- ANALYSIS - Muslim Nations' Plans to Trade in Gold, Barter to Avoid Sanctions Likely to Fall Flat
ANALYSIS - Muslim Nations' Plans To Trade In Gold, Barter To Avoid Sanctions Likely To Fall Flat
MOSCOW (UrduPoint News / Sputnik - 25th December, 2019) The idea of Iran, Malaysia, Turkey and Qatar trading in barter and gold as a way to protect themselves against potential sanctions will most likely never see the light of day as the US Dollar will continue dominating international trade, experts told Sputnik.
Last week, Malaysia convened a summit of Muslim nations in order to discuss the most pressing issues affecting the Islamic community. At the event, Malaysian Prime Minister Mahathir Mohamad said that Kuala Lumpur, Tehran, Ankara and Doha had been mulling plans to trade among themselves using gold and barter in order to avoid the impact of existing and future sanctions.
The idea comes on the heels of the United States' latest sanctions on Iran. Last year, after Washington withdrew from the 2015 Iran nuclear deal, it reinstated wide-ranging sanctions on Tehran, including secondary sanctions against companies and financial institutions of countries that do business with Tehran. China, France, Germany, Iran, Russia, the United Kingdom and the European Union � the other signatories to the deal � have condemned the move, with the European Union going so far as to set up a special mechanism to bypass the economic restrictions.
DOLLAR DOMINANCE HINDERS CHANCES FOR OTHER CURRENCIES
Dr. Ulrich Volz, the founding director of the Centre for Sustainable Finance at the SOAS University of London, told Sputnik that using barter or gold in trade was not a viable option for the countries seeking to limit their dependence on the US currency.
"I do not think such an announcement will be very meaningful in practice or have any implications on the global trade and financial architecture. There certainly is a strong interest in some countries, including Russia and China, to decrease their dependence on the US dollar and have and develop alternative international payment system to limit exposure to any potential sanctions. But going back to barter trade is not the way to go, and gold is unlikely going to play a major role either," Volz said.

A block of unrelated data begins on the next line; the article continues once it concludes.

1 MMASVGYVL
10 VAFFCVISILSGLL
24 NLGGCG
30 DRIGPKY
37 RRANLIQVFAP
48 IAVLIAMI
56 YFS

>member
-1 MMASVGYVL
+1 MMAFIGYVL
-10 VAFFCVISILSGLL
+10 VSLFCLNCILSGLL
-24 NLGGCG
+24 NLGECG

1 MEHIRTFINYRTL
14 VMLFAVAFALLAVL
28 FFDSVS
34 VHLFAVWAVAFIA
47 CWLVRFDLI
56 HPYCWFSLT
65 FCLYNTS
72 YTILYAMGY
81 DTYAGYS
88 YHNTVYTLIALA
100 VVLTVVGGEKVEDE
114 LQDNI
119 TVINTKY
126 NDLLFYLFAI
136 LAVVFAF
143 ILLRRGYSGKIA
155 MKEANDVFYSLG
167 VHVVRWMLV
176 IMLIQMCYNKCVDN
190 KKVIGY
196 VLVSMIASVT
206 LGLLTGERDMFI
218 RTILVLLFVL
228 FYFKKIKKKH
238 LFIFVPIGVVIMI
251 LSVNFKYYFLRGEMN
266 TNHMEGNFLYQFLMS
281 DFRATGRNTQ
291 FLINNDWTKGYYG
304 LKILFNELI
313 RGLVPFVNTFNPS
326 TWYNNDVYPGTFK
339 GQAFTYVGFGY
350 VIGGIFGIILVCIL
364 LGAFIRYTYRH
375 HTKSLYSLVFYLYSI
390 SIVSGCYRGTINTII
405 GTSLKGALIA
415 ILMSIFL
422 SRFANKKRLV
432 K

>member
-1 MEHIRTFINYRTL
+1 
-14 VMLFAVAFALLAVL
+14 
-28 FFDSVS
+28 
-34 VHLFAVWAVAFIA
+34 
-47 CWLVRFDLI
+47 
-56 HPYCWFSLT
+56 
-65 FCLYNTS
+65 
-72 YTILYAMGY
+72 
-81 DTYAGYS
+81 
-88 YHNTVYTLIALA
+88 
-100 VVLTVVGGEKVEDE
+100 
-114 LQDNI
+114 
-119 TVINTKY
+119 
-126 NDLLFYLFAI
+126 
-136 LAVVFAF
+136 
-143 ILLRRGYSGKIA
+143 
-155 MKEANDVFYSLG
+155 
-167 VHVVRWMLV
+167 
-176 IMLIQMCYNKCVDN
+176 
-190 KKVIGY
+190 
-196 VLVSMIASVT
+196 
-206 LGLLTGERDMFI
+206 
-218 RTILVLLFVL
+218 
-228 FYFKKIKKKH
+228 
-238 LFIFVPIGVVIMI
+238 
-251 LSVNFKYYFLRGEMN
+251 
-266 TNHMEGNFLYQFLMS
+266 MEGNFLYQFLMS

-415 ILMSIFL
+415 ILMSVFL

Vivek H. Dehejia, associate professor of economics at Carleton University in Ottawa, echoed Volz in his comments to Sputnik, saying that the chances of Muslim countries switching to the proposed alternatives were scant.
"I do not think the chances are very high. Ever since French President Charles de Gaulle decried the 'exorbitant privilege' enjoyed by the United States as the provider of the world reserve Currency under the Bretton Woods [fixed-exchange rate financial system in 1971], many countries have tried and failed to supplant the dollar. Remarkably, the dollar's hegemony has even survived the collapse of Bretton Woods, and if anything has even strengthened. The reality is that 80 percent or more of trade credit in the world is priced in dollars, and a similarly high ratio for final trade," Dehejia, who is also an observer and writer on India, said.
According to the analyst, it is much simpler for the countries to trade in the dollar since "the US capital markets are the deepest and most liquid in the world, and transacting in Dollars eliminates the need for most bilateral currency markets." He added that there were currently not many viable alternatives to the US dollar, with the euro and Japanese Yen being the only other convenient currencies for international trade.
"With its imminent exit from the EU, the UK pound sterling will become more of a parochial and less of a world currency. Perhaps down the road, the Chinese currency could become a partial substitute for the dollar, but this will require much greater capital account liberalisation by the Chinese. The Russian currency is unlikely to play this role, if only because Russia is a heavily commodity dependent economy and thus the ruble has a very volatile exchange rate through no fault of the policymakers," Dehejia said.
The association of five major emerging economies including Brazil, Russia, India, China and South Africa (BRICS) has been calling for less dependence on the US dollar for years. The head of BRICS Russia's Ministry of Foreign Affairs, Mikhail Kalugin, told Sputnik in May that having mutual payments in national currencies was a priority task for the association.